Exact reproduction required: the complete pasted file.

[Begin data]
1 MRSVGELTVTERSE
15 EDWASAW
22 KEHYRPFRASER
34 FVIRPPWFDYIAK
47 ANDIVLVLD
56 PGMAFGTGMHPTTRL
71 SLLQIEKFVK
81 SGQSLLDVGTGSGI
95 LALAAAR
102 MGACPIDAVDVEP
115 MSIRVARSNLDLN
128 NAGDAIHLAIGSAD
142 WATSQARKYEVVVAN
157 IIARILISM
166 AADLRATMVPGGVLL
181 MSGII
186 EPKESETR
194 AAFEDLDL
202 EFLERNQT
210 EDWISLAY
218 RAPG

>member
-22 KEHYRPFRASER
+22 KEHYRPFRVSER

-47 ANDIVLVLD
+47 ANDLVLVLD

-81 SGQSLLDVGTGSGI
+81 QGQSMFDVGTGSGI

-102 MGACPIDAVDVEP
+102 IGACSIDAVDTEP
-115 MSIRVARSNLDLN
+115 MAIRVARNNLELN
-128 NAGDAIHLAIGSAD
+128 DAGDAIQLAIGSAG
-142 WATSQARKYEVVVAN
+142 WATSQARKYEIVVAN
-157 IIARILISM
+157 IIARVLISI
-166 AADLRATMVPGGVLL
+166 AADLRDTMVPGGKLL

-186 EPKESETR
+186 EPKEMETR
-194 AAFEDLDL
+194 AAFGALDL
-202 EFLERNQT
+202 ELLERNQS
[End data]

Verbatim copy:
1 MRSVGELTVTERSE
15 EDWASAW
22 KEHYRPFRASER
34 FVIRPPWFDYIAK
47 ANDIVLVLD
56 PGMAFGTGMHPTTRL
71 SLLQIEKFVK
81 SGQSLLDVGTGSGI
95 LALAAAR
102 MGACPIDAVDVEP
115 MSIRVARSNLDLN
128 NAGDAIHLAIGSAD
142 WATSQARKYEVVVAN
157 IIARILISM
166 AADLRATMVPGGVLL
181 MSGII
186 EPKESETR
194 AAFEDLDL
202 EFLERNQT
210 EDWISLAY
218 RAPG

>member
-22 KEHYRPFRASER
+22 KEHYRPFRVSER

-47 ANDIVLVLD
+47 ANDLVLVLD

-81 SGQSLLDVGTGSGI
+81 QGQSMFDVGTGSGI

-102 MGACPIDAVDVEP
+102 IGACSIDAVDTEP
-115 MSIRVARSNLDLN
+115 MAIRVARNNLELN
-128 NAGDAIHLAIGSAD
+128 DAGDAIQLAIGSAG
-142 WATSQARKYEVVVAN
+142 WATSQARKYEIVVAN
-157 IIARILISM
+157 IIARVLISI
-166 AADLRATMVPGGVLL
+166 AADLRDTMVPGGKLL

-186 EPKESETR
+186 EPKEMETR
-194 AAFEDLDL
+194 AAFGALDL
-202 EFLERNQT
+202 ELLERNQS